Questionaries are one of the most common data collection tools in the business along with interviews and focus groups. You’ve probably completed one, or at least been asked to. Yet if you’ve never designed a questionnaire there’s a lot more to it than meets the eye. After recently developing questionnaires for the first time I would like to help others avoid my self-inflicted misfortune by offering some guidance.
Questionnaire content (questions and how to pick them)
Firstly, you need to know what content is needed to address the objectives of the questionnaire. For example, if we were exploring the effects of self-care workshops on unpaid carers personal wellbeing we may look to the dimensions of wellbeing to develop our content and use ‘subjective wellbeing’ scales.
Once you have scoped out the content needed it is useful to draw on secondary data and consider what data has or is already being collected/monitored in the area. Depending on the context, research stakeholders may already be routinely monitoring their activities, data that could be used in your project to avoid duplication and research waste.
Questions and how to develop them
You may use closed, open-ended, and response-option questions, and it’s not uncommon to use a mixture. But bear in mind the target groups and the analysis stage. If the respondent doesn’t understand the question it becomes redundant and may skew the results. Also, how we wish to analyse the data should inform the content and types of questions posed. For example, what variables we want to control for (i.e. household income and isolation), and the analytical techniques used to do so (i.e. regression).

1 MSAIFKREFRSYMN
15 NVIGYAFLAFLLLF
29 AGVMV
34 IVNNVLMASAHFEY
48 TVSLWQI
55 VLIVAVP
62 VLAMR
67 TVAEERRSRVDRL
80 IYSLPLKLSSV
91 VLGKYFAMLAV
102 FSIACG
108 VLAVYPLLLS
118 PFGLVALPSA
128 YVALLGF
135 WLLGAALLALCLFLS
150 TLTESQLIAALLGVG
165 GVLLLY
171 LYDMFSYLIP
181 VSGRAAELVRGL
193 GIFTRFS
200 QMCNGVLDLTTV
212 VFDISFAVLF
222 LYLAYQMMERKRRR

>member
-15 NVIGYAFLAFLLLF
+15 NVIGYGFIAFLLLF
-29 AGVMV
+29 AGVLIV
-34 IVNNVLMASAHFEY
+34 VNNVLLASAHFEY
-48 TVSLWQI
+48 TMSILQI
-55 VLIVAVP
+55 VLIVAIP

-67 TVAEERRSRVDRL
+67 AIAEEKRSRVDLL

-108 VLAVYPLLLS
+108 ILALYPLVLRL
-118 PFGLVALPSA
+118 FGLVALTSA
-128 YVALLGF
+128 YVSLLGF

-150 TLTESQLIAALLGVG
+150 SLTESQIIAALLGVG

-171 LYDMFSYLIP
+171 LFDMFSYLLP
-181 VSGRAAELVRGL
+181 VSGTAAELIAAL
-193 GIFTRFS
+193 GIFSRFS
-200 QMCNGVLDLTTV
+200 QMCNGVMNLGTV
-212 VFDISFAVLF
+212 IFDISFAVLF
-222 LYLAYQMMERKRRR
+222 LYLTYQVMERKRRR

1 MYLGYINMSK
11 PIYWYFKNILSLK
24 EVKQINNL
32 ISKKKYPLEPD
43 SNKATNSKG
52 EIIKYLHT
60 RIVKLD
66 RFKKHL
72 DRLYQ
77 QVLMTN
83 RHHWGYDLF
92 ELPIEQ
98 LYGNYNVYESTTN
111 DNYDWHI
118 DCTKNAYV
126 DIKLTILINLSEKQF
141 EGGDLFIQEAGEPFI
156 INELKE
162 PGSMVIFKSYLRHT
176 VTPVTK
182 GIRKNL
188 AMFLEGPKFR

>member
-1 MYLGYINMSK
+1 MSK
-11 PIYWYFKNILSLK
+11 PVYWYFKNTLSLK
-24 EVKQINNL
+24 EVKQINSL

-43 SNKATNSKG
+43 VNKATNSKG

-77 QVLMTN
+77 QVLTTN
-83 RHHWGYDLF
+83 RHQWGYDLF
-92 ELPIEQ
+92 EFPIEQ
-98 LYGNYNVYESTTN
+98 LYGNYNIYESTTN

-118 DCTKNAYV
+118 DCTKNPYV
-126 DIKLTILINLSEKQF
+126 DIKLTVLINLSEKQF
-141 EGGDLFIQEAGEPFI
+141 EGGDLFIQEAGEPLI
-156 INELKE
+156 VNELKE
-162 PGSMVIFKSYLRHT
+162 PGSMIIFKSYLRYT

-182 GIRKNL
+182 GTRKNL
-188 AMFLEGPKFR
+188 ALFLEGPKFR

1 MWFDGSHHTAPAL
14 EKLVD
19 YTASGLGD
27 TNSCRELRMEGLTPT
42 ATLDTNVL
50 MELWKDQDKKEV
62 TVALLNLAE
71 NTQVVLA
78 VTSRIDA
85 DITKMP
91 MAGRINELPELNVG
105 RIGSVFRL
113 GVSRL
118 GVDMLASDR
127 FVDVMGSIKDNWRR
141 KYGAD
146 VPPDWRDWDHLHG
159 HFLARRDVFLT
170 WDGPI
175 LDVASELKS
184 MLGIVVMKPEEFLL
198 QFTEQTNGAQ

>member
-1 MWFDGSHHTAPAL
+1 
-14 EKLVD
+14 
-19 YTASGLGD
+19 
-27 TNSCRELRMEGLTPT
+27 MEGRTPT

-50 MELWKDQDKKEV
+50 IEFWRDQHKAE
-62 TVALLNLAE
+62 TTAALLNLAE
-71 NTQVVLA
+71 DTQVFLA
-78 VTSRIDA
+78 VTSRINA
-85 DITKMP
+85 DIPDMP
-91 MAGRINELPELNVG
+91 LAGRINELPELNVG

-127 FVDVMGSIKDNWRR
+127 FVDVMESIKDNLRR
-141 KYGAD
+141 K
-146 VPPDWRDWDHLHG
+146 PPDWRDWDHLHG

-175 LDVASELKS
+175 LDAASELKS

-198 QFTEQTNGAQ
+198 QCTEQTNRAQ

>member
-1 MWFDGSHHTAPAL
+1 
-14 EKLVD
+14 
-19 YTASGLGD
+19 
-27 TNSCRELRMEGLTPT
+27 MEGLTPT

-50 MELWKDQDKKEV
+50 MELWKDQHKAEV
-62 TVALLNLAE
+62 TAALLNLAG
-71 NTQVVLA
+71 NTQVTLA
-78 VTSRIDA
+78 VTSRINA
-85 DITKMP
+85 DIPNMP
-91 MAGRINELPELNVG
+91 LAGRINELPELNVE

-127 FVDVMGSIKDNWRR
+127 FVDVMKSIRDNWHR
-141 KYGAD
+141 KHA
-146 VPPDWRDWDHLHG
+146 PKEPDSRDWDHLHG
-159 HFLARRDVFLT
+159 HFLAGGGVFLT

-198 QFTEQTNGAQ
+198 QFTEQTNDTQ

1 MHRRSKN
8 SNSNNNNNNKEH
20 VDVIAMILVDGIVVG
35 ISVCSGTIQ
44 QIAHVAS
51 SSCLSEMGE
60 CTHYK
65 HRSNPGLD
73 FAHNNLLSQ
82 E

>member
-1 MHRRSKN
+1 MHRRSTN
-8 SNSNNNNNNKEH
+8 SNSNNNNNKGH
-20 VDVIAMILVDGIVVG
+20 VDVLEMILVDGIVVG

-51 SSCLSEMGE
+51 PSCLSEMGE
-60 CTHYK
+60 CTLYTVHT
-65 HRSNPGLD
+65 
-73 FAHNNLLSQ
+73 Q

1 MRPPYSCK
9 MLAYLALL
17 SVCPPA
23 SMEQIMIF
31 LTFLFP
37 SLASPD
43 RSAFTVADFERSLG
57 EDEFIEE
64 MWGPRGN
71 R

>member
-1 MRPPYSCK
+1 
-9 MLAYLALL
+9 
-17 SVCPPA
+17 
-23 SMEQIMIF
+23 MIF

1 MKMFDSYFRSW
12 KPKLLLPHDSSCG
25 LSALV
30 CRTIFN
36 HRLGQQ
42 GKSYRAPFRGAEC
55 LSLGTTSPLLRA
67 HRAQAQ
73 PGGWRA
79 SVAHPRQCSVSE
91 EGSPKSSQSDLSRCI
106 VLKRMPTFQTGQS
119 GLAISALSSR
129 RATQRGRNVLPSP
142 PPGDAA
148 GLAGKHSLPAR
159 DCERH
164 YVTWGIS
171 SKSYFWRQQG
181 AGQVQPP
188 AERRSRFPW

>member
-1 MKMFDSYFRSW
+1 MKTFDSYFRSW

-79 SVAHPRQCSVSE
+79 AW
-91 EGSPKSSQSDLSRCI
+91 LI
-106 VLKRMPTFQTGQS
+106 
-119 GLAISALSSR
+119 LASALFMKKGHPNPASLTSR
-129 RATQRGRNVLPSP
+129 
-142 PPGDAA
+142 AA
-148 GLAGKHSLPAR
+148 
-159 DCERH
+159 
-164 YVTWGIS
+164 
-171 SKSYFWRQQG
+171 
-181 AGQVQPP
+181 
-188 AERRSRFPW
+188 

In my case, I used standardised questionaries to test previously developed hypothesises that mainly included closed and response-option questions. An example of a closed question would be, ‘What is your highest level of education completed’, in which the respondent could answer one of the following: ‘Secondary school’, ‘College’, and so on. By adding an ‘Other’ option it becomes a response-option question because the respondent can input their answer manually.
The majority of questions posed in questionnaires are from validated scales that demonstrate adequate reliability and validity with a representative sample. In theory these are considered the most rigorous, though with some of them dating back decades you may find the terminology lacking cultural and contextual relevance to your research. In my opinion, and others who have done similar, it is perfectly fine to adapt scales to better reflect culture, context, and comprehension. If anything this should enhance the overall validity.
But what about if you can’t find suitable scales? Well you can develop your own. This is done by firstly operationalising complex and often vague constructs into measurable variables (i.e. social value). Selecting the most appropriate conceptualisations, definitions, characterisations, descriptions of the construct and identifying the key attributes. For example, based on the description below we can see that social, economic, and environmental security are the dimensions through which the construct ‘social value’ is enabled.
“The Public Services (Social Value) Act came into force on 31 January 2013. It requires people who commission public services to think about how they can also secure wider social, economic, and environmental benefits.”